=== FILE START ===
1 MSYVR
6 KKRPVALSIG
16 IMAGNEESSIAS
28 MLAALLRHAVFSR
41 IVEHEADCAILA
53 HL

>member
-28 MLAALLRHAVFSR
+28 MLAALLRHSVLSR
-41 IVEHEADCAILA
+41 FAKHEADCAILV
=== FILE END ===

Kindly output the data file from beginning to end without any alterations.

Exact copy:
1 MSYVR
6 KKRPVALSIG
16 IMAGNEESSIAS
28 MLAALLRHAVFSR
41 IVEHEADCAILA
53 HL

>member
-28 MLAALLRHAVFSR
+28 MLAALLRHSVLSR
-41 IVEHEADCAILA
+41 FAKHEADCAILV